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A content analysis of gender differences in children's advertising

A content analysis of gender differences in children's advertising This content analysis of children's advertising examined the differences between television advertisements featuring only one sex of actors. The advertisements that were studied aired during a week of after‐school and Saturday morning children's programming. Advertisers featured more boys than girls and placed boys in settings outside their homes more often. The sex of announcers corresponded to the sex of the characters in the ads. Overall, the advertisements exhibited stereotyped behavior for traditional sex roles. http://www.deepdyve.com/assets/images/DeepDyve-Logo-lg.png Journal of Broadcasting & Electronic Media Taylor & Francis

A content analysis of gender differences in children's advertising

Journal of Broadcasting & Electronic Media , Volume 38 (3): 15 – Jun 1, 1994

A content analysis of gender differences in children's advertising

Journal of Broadcasting & Electronic Media , Volume 38 (3): 15 – Jun 1, 1994

Abstract

This content analysis of children's advertising examined the differences between television advertisements featuring only one sex of actors. The advertisements that were studied aired during a week of after‐school and Saturday morning children's programming. Advertisers featured more boys than girls and placed boys in settings outside their homes more often. The sex of announcers corresponded to the sex of the characters in the ads. Overall, the advertisements exhibited stereotyped behavior for traditional sex roles.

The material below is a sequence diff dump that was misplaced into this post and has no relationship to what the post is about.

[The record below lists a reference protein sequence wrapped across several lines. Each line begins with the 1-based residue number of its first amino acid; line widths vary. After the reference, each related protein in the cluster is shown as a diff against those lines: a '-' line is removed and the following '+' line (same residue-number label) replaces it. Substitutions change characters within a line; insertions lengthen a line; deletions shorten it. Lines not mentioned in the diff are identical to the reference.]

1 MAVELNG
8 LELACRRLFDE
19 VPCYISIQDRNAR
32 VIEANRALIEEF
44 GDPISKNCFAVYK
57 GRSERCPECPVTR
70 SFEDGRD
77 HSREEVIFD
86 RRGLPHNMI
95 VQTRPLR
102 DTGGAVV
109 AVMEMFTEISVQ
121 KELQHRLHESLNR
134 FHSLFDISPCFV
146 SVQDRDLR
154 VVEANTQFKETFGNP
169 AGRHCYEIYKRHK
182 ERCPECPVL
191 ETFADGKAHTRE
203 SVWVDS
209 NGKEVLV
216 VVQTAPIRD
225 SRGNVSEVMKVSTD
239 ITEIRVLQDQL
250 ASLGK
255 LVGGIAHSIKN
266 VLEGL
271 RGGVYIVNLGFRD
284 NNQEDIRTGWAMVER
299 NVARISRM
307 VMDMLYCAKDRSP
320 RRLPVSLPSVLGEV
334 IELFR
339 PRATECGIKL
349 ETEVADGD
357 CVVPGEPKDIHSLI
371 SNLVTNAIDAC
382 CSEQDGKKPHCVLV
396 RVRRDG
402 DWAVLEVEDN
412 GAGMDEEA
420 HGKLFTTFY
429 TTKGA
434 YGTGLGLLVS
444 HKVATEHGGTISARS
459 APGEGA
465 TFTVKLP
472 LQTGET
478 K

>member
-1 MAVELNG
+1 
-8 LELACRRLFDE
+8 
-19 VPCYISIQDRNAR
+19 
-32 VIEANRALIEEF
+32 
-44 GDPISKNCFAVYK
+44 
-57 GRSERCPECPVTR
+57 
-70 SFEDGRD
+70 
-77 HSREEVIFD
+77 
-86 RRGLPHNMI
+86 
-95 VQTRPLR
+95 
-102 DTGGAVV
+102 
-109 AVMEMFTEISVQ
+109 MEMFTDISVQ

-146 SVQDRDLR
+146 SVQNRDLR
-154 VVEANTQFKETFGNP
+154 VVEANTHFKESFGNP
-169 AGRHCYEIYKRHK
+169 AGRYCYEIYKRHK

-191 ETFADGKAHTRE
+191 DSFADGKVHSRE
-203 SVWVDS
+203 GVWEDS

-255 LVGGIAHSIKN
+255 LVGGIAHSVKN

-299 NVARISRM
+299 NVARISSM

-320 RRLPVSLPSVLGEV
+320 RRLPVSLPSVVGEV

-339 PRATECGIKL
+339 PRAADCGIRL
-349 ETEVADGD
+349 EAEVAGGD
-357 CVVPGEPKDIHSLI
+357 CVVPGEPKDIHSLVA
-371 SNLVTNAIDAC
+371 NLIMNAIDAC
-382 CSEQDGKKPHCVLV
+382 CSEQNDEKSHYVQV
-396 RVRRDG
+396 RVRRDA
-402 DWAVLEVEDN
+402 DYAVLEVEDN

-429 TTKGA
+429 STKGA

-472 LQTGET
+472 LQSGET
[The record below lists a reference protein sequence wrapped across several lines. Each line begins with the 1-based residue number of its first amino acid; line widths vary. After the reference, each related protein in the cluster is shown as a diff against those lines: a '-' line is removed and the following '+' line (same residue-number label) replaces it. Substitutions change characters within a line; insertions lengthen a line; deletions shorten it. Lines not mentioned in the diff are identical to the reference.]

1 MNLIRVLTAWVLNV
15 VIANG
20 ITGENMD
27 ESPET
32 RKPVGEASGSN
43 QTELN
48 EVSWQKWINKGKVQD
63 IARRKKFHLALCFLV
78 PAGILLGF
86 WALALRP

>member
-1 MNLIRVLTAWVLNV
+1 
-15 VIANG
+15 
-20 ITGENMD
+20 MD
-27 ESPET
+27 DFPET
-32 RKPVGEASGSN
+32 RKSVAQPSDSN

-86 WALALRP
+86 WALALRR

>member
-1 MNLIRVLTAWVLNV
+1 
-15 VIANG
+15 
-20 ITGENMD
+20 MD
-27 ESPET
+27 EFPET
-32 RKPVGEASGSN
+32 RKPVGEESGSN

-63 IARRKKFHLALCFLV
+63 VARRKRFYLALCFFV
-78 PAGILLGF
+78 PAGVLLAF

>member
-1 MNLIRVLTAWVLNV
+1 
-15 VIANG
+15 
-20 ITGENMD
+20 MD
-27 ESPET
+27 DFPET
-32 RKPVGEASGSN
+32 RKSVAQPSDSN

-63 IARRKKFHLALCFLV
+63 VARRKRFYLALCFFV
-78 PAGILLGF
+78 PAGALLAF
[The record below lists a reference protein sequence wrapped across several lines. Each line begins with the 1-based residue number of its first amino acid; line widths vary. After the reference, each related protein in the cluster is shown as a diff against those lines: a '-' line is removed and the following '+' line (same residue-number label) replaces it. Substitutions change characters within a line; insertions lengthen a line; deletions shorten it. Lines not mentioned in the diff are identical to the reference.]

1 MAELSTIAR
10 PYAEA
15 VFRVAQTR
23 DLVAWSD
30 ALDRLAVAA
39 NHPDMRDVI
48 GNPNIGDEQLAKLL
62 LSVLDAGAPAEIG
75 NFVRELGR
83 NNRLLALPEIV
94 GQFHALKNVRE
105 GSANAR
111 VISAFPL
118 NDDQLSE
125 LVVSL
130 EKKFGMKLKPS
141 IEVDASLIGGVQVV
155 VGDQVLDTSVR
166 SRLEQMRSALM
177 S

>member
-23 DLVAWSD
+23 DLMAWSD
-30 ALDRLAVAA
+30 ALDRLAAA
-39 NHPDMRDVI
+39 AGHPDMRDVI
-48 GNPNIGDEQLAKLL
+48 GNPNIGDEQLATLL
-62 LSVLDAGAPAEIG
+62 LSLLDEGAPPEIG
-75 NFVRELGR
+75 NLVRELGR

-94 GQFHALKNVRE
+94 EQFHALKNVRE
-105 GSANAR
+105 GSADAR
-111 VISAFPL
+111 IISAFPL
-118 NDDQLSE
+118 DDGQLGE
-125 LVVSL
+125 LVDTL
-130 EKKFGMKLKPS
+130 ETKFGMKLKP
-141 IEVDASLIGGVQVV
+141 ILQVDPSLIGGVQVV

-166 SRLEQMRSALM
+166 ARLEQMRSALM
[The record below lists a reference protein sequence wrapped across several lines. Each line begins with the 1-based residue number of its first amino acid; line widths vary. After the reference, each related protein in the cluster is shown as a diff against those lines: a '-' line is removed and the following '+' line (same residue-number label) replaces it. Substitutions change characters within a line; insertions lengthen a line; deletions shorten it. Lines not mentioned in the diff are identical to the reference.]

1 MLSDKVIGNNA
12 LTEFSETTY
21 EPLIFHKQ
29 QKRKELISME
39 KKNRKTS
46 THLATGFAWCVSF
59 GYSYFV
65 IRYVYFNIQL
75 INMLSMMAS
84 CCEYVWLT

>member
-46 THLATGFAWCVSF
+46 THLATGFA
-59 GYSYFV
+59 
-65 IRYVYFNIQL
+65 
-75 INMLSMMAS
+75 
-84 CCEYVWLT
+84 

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References (24)

Publisher
Taylor & Francis
Copyright
Copyright Taylor & Francis Group, LLC
ISSN
1550-6878
eISSN
0883-8151
DOI
10.1080/08838159409364268
Publisher site
See Article on Publisher Site

Abstract

This content analysis of children's advertising examined the differences between television advertisements featuring only one sex of actors. The advertisements that were studied aired during a week of after‐school and Saturday morning children's programming. Advertisers featured more boys than girls and placed boys in settings outside their homes more often. The sex of announcers corresponded to the sex of the characters in the ads. Overall, the advertisements exhibited stereotyped behavior for traditional sex roles.

Journal

Journal of Broadcasting & Electronic MediaTaylor & Francis

Published: Jun 1, 1994

There are no references for this article.